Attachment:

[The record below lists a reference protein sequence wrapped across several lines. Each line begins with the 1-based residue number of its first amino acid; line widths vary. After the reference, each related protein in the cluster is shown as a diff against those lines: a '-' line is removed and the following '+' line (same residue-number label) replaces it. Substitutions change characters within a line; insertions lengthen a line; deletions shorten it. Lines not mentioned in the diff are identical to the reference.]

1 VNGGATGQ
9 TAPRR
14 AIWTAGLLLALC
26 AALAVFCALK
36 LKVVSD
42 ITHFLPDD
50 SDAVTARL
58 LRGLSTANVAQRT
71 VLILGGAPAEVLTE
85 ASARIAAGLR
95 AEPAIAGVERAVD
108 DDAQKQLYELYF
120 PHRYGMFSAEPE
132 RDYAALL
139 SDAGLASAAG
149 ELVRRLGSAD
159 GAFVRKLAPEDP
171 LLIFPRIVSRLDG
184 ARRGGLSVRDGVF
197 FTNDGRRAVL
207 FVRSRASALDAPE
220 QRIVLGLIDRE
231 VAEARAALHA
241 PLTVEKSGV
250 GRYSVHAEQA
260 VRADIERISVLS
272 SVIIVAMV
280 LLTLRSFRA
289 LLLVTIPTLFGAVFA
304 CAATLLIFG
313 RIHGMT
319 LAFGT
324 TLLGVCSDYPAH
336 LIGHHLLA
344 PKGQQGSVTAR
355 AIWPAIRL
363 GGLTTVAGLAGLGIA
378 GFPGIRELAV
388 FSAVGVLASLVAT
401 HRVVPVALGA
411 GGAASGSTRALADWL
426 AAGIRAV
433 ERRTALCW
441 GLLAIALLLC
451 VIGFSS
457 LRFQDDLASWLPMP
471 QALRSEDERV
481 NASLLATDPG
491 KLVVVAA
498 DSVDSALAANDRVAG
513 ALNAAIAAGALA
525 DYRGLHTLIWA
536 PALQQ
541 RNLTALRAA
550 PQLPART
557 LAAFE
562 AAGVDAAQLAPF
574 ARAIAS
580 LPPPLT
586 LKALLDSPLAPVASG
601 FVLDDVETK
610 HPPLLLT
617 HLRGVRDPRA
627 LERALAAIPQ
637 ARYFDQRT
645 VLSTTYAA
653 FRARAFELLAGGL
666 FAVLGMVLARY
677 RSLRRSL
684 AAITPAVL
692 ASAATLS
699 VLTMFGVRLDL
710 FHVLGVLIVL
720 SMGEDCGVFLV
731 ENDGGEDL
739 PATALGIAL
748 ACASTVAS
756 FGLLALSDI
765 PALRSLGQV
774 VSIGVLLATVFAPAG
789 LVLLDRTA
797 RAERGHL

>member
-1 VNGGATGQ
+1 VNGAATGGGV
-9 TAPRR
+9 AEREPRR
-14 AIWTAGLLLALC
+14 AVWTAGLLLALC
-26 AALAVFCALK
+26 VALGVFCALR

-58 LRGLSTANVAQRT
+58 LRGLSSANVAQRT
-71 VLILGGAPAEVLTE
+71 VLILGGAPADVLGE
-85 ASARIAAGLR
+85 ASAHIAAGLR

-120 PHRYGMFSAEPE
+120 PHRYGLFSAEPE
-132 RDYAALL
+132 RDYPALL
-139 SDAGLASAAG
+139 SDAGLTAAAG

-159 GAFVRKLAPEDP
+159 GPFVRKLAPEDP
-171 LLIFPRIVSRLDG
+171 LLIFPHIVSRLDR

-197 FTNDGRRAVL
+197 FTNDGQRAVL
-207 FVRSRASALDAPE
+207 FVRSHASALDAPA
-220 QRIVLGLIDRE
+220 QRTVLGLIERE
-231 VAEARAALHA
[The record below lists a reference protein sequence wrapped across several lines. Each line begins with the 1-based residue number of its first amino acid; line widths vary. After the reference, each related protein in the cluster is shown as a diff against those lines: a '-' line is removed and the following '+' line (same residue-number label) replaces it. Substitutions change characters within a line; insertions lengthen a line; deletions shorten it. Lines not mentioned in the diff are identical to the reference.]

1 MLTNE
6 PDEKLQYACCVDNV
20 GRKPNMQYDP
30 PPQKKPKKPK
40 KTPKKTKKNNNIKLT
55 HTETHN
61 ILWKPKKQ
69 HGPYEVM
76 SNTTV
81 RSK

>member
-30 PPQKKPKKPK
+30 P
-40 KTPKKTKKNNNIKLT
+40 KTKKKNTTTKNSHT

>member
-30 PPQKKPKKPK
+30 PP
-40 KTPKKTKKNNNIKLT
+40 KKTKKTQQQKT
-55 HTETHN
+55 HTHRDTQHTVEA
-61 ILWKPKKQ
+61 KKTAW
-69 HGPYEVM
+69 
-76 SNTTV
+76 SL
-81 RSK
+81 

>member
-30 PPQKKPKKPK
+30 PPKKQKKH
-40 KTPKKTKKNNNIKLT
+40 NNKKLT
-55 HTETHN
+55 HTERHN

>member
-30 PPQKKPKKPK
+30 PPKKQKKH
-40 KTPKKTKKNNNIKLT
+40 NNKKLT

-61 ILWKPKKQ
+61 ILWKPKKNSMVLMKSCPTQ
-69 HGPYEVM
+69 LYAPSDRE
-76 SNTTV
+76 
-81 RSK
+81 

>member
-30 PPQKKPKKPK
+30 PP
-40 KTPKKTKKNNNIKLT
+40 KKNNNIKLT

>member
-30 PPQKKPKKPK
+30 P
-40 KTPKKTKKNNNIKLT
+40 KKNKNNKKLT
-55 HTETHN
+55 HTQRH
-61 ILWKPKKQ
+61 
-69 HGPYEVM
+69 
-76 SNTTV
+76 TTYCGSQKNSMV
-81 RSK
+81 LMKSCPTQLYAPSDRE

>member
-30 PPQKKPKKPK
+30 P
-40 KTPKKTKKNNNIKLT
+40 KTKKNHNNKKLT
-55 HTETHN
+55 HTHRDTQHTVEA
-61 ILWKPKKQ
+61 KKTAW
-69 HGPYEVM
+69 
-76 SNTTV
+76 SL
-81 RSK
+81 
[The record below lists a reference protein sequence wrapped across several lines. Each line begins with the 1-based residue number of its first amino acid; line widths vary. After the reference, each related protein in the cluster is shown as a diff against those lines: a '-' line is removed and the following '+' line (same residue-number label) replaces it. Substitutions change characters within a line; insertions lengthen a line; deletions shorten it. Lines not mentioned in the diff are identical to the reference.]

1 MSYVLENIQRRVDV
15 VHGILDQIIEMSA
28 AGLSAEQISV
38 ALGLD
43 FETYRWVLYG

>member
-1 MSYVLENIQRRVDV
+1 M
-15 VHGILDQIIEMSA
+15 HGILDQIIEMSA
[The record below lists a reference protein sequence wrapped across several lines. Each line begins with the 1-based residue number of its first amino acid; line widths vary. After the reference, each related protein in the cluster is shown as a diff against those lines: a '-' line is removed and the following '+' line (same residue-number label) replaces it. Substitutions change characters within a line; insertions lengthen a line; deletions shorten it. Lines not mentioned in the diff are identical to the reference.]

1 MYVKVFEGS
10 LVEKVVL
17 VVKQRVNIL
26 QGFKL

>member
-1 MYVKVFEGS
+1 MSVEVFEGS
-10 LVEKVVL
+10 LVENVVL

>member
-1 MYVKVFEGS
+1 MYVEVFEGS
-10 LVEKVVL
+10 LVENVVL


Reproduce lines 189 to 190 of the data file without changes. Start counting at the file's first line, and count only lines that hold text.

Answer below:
+30 P
-40 KTPKKTKKNNNIKLT